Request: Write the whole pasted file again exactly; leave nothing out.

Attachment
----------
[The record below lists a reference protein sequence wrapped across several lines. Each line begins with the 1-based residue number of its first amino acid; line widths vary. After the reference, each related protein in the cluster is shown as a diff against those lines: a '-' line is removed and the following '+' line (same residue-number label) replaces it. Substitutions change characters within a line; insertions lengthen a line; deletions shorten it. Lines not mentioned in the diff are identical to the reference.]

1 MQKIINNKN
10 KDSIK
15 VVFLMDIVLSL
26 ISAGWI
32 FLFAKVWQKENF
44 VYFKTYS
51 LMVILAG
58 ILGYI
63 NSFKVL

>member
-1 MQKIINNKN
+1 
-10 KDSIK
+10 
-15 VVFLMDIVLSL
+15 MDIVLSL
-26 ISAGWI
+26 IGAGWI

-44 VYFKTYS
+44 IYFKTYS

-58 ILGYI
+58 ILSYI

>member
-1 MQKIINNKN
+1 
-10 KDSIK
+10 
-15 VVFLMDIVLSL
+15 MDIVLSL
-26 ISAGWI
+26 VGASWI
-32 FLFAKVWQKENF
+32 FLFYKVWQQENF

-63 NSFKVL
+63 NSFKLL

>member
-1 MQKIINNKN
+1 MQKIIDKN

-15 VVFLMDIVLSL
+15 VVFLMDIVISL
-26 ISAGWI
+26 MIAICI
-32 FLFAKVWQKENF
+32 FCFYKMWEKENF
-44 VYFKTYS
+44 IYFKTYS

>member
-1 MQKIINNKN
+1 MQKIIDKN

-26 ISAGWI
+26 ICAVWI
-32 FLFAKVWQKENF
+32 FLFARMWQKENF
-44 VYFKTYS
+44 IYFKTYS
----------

[The record below lists a reference protein sequence wrapped across several lines. Each line begins with the 1-based residue number of its first amino acid; line widths vary. After the reference, each related protein in the cluster is shown as a diff against those lines: a '-' line is removed and the following '+' line (same residue-number label) replaces it. Substitutions change characters within a line; insertions lengthen a line; deletions shorten it. Lines not mentioned in the diff are identical to the reference.]

1 MQKIINNKN
10 KDSIK
15 VVFLMDIVLSL
26 ISAGWI
32 FLFAKVWQKENF
44 VYFKTYS
51 LMVILAG
58 ILGYI
63 NSFKVL

>member
-1 MQKIINNKN
+1 
-10 KDSIK
+10 
-15 VVFLMDIVLSL
+15 MDIVLSL
-26 ISAGWI
+26 IGAGWI

-44 VYFKTYS
+44 IYFKTYS

-58 ILGYI
+58 ILSYI

>member
-1 MQKIINNKN
+1 
-10 KDSIK
+10 
-15 VVFLMDIVLSL
+15 MDIVLSL
-26 ISAGWI
+26 VGASWI
-32 FLFAKVWQKENF
+32 FLFYKVWQQENF

-63 NSFKVL
+63 NSFKLL

>member
-1 MQKIINNKN
+1 MQKIIDKN

-15 VVFLMDIVLSL
+15 VVFLMDIVISL
-26 ISAGWI
+26 MIAICI
-32 FLFAKVWQKENF
+32 FCFYKMWEKENF
-44 VYFKTYS
+44 IYFKTYS

>member
-1 MQKIINNKN
+1 MQKIIDKN

-26 ISAGWI
+26 ICAVWI
-32 FLFAKVWQKENF
+32 FLFARMWQKENF
-44 VYFKTYS
+44 IYFKTYS